Despite a ban on chemicals like chlorofluorocarbons, the ozone hole over Antarctica remains nearly as large as it did when the Montreal Protocol was signed in 1987. Scientists now warn of new threats to the ozone layer, including widespread use of ozone-eating chemicals not covered by the treaty.
IF YOU DRIVE Highway 99 through California’s Central Valley, you’ll pass through the heart of farm country, where the state’s bounty blooms with hundreds of crops – everything from peaches to pistachios, from tangerines to tomatoes. You’ll also pass through dozens of communities, large and small, whose water systems are tainted by a newly regulated contaminant, 1,2,3-trichloropropane (TCP), which for decades was used in agricultural fumigants injected into farmland across the Valley.
Kern County agricultural officials announced Tuesday that they are issuing more than $50,000 in fines against two companies for violating pesticide rules in connection with an incident that sickened 37 farmworkers in May.
It was still dark the morning Ruperto Vazquez-Carrera began his shift at Sunrise Organic Dairy.
WOODVILLE, CALIFORNIA – Ralph Gutierrez usually works seven days a week, a punishing schedule he has kept up for the past 14 years. On most days you’ll find him at the office by 6:30 in the morning, the sole occupant of a two-room cement block building with a handful of desks and a “help wanted” sign taped to the front door.
LONDON – When Aaron Blair sat down to chair a week-long meeting of 17 specialists at the International Agency for Research on Cancer in France in March 2015, there was something he wasn’t telling them.
Before the California state legislature began cracking down on agricultural pesticide use in the mid-1980s, farmers injected their lands with pest-killing fumigants, oblivious to their toxic effects on humans. Two such pesticides were Telone, made by Dow Chemical, and D-D, made by Shell. Both contained 1,2,3-trichloropropane, or TCP–a carcinogenic byproduct of the processes used to develop soil fumigants, that, even according to the manufacturers, contributed little to the products’ efficacy. TCP never should have been in the pesticides in the first place, but by the time the Dow and Shell stopped manufacturing the products in the mid-80s, the carcinogen had already leaked into the state’s water supply, where it still remains.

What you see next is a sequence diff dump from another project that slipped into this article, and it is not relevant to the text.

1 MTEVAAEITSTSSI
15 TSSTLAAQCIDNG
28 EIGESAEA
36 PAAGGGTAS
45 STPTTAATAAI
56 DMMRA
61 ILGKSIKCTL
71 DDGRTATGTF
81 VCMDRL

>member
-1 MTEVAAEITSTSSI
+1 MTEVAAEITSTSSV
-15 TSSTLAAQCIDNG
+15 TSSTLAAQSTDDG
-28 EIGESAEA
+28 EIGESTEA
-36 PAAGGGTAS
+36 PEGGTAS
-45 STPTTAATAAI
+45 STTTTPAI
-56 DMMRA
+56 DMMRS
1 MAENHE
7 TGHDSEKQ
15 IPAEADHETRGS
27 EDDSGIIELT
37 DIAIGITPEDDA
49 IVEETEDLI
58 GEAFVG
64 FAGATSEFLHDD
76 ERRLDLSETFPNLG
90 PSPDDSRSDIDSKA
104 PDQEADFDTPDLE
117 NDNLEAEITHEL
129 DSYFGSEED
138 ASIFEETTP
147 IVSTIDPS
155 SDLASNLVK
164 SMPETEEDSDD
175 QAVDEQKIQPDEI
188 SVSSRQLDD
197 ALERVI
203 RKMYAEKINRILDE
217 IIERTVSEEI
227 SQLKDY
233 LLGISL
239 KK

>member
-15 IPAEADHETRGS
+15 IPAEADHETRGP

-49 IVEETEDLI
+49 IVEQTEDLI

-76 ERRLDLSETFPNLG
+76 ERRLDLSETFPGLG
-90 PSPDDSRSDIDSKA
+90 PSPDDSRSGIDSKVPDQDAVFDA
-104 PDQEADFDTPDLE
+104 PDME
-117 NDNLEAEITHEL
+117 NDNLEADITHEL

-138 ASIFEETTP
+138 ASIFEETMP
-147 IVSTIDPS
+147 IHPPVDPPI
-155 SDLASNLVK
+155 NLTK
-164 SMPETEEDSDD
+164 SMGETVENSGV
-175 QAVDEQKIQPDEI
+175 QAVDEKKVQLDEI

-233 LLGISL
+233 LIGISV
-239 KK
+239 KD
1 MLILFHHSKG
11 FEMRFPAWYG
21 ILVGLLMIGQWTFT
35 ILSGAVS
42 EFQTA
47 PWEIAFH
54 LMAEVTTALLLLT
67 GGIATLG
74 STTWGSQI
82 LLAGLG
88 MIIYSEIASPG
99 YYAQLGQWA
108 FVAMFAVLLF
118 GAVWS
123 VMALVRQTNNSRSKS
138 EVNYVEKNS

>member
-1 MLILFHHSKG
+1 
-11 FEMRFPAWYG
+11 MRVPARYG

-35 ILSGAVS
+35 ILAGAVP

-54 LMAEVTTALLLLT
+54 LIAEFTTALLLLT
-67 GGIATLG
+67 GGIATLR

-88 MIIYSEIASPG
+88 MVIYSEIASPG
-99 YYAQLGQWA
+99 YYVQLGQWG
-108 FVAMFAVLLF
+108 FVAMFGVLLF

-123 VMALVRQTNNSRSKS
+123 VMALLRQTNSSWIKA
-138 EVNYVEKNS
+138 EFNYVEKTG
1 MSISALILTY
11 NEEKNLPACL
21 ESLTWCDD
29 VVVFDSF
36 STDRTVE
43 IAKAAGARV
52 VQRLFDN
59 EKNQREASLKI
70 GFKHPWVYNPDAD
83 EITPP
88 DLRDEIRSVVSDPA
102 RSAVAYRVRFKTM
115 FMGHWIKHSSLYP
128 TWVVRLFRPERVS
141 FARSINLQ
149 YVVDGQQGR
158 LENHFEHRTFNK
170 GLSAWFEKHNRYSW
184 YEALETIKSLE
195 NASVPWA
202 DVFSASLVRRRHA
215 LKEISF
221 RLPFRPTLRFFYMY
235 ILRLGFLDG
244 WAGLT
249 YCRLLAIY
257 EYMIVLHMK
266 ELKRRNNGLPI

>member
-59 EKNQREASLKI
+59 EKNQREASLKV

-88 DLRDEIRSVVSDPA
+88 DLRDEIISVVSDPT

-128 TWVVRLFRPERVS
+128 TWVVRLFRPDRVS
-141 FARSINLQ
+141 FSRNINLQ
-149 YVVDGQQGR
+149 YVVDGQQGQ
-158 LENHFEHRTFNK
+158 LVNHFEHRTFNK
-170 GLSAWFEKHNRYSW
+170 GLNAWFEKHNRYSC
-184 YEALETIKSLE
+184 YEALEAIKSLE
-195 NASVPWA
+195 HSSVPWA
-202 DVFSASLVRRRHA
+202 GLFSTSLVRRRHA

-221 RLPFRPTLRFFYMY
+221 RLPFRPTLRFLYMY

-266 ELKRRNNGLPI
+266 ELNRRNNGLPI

The federal government is moving to close a loophole that allows Canadians to make legal online purchases of pesticides not registered for use in Canada, and have them shipped into the country.
Farmworkers who have a high pesticide exposure event—such as a spill—are more likely to experience molecular changes on DNA that may lead to certain cancers, according to a large U.S. study of pesticide applicators in Iowa and North Carolina.
Researchers say federal agencies use highly inaccurate tests to estimate exposure to BPA—findings that extend to multiple other harmful chemicals that get into our bodies
The Ohio River Valley, like the rest of the U.S., stands at a crossroads of energy and industry, facing decisions about whether to turn toward a future of renewable energy and a green jobs revolution or one of shale gas and plastics.
American industry, aided by federal regulators, is conducting a large-scale, consequential experiment with our hormones and the developing brains and reproductive systems of our children.
EHN.org investigation finds regulatory push to discredit independent evidence of harm while favoring pro-industry science despite significant shortcomings.